Using the science of mindsets to better understand your customers

Marketers have long understood the need to use data to better understand their customers and prospects’ mindsets. But how do you derive meaning and insight from data to deliver better outcomes? Andrew Aitken explains.

Change is coming

Andrew Aitken 150 BWTypically, marketers have built meaning and insight around customers and prospects based on geo-demographics.  This type of data has been relatively simple to capture and is easily translated across media buying channels. More recently, marketing technology has enabled the simpler capture and use of behaviour and interest data.  

While this information is useful, it still presents distinct challenges. It doesn’t identify why a person has engaged with your brand, what motivates them or how they think. Not all people who are demographically the same and show similar behaviour or interests think in the same way. However, when we segment and analyse customer data, typically this is how they are grouped together.  

For example, let’s looks at a hypothetical customer segment: female customers, aged 25 to 34, earning more than $100,000 per year. They’ve all purchased premium wine in the last month, drive a mid-size SUV and are frequent users of social media. Knowing that everyone in this segment will think and be motivated differently, how do marketers engage these customers when everything about them looks the same?

Related: Neurotrash! Sifting through the science and nonsense of neuromarketing »
Dumpster neuroscience

Mindset is key

The key is understanding how your customers think. Organisations need to better analyse their data to really understand their customers’ mindsets and thinking patterns to better engage with them. Going beyond the insight delivered through demographic or behavioural targeting is a game changer.

This sounds straightforward, but how can we understand customer mindset? Using neuroscience allows us to capture real data on decision making as it relates to a particular situation. This kind of data allows you to understand precisely how and why individuals are making decisions and use this to influence their next decision.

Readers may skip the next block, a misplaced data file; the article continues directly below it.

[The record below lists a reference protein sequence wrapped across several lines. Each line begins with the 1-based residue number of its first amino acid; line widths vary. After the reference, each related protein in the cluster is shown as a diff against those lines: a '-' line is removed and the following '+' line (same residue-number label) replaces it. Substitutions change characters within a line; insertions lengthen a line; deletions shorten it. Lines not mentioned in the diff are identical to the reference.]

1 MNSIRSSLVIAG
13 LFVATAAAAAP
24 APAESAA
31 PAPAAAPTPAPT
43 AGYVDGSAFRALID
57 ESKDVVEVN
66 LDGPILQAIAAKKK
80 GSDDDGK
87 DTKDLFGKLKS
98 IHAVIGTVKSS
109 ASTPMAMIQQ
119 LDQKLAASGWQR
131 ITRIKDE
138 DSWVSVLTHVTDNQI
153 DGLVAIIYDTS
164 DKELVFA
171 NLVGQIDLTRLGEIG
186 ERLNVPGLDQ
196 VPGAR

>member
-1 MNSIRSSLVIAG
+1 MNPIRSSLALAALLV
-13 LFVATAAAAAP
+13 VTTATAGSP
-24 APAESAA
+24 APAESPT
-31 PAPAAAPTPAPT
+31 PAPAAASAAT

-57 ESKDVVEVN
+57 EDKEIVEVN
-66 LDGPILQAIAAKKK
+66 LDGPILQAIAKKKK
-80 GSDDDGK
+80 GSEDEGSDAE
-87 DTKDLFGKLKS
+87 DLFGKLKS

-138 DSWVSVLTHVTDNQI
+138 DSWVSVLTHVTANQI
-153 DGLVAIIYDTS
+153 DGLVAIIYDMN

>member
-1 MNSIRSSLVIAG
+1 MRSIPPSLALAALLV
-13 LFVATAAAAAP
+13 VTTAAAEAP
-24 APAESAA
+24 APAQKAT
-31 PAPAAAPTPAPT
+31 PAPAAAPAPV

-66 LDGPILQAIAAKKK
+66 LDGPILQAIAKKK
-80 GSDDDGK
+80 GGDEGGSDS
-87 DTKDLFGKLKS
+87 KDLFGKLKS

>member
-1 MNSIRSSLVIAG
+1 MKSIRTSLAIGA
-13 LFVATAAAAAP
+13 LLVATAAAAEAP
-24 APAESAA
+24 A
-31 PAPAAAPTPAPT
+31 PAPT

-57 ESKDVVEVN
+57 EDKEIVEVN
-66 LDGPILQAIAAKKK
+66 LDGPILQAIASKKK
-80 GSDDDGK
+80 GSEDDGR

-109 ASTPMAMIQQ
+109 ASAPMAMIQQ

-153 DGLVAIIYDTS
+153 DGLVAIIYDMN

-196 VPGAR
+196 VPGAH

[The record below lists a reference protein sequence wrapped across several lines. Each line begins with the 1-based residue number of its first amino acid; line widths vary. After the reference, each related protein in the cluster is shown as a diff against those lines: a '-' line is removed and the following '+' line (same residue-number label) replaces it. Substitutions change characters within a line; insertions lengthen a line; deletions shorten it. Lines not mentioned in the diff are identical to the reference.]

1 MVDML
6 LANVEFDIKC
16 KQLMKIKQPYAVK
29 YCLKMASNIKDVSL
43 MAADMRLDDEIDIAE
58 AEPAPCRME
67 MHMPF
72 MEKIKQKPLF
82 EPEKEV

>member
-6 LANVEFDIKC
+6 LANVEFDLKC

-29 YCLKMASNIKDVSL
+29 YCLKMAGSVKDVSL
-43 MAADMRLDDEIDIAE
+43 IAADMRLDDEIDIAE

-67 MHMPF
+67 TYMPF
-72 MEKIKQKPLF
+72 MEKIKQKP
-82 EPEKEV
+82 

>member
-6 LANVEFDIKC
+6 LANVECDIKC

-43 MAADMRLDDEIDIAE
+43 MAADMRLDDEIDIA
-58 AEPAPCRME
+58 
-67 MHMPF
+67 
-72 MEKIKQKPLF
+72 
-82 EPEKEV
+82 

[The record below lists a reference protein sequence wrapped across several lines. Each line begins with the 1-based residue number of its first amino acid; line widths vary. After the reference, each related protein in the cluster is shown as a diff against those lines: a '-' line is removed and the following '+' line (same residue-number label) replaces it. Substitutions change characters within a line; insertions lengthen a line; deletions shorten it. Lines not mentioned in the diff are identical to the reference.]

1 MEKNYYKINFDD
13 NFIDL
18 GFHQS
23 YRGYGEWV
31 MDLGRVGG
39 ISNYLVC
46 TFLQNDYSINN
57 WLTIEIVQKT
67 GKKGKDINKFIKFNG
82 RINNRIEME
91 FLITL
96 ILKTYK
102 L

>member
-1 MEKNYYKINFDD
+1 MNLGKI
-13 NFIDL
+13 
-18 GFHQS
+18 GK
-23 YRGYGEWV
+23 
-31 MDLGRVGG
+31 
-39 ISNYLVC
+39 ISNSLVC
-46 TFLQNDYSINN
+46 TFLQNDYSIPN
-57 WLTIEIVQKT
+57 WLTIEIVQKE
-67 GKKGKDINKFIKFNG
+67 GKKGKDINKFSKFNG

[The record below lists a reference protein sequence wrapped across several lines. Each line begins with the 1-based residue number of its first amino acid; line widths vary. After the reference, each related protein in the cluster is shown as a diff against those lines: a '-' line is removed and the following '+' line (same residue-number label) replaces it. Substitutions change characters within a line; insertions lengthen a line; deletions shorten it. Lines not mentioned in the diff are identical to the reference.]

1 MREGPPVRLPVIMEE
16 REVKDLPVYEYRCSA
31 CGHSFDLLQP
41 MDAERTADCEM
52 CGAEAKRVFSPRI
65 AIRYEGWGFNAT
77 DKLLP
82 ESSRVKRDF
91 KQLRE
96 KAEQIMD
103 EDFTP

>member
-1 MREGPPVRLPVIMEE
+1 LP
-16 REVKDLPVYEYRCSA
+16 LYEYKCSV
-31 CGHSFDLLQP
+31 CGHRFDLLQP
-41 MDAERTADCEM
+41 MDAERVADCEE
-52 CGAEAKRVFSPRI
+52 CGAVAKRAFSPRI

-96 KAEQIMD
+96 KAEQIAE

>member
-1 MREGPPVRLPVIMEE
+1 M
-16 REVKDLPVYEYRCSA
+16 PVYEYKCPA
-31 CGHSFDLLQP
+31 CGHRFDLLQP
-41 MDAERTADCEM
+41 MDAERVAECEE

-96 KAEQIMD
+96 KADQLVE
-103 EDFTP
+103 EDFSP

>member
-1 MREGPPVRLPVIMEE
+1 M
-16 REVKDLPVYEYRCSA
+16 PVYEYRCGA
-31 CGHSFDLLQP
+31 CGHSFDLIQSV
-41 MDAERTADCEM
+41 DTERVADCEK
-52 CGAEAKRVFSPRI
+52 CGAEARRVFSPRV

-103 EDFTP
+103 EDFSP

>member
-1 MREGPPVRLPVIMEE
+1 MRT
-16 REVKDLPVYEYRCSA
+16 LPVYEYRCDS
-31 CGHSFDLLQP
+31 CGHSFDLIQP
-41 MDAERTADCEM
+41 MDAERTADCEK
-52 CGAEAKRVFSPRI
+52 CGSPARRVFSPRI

There are three elements to consider when understanding mindset:

  1. Demographics: the study of a population based on common characteristics such as age, gender, income and education.
  2. Psychographics: the qualitative study of people based on their expressed attitudes, values, beliefs and behaviours
  3. Sociographics: the study of the individual and the way they approach their decision making, such as personal needs, profile, attitudes and passions.

Related: The neuromarketing debate: a harsh criticism and fervent defence »

MRI neuromarketing debate

 

By bringing together all three you can identify the consumer’s mindset to deliver actionable insights.

In the scenario of the customer segment described above, for example, using mindsets will enable you to determine that some customers are interested in discounts and limited time offers. Thus, you need to appeal to their most immediate needs by demonstrating how you can deliver efficiencies to their daily lives. Another segment might resent feeling pressured into making a decision and want time to do their own research. They need information to give them choice and you need to appeal to their individualism. On the other hand, one group might be won over by offers that benefit them and their families.

Businesses need to bring together human data sets (such as data captured in a CRM) and work with a partner to analyse it to find relationships – then produce clusters of thinking (mindsets) which show the different approaches to decision making for different customer segments. By enriching your existing customer data with the mindsets that best match your customers, you will have deeper insights on how they think and how to engage these customers with the right message or offer.

A better understanding of customer mindset also enables businesses to:

  • develop tailored campaigns that resonate with customers when and where they are most receptive
  • ensure the products and services developed are right for their customers, make improvements and develop new products, and
  • align customer mindset with employee mindset to create better customer service experiences.

The way we understand our customers and engage with them is being transformed. It has never been easier to derive more meaning and insight from your customer data – find the differences when everything looks the same – to deliver better business outcomes.

Andrew Aitken is GM of marketing solutions at Gooroo

 

The big debate on neuromarketing:

 

 

 

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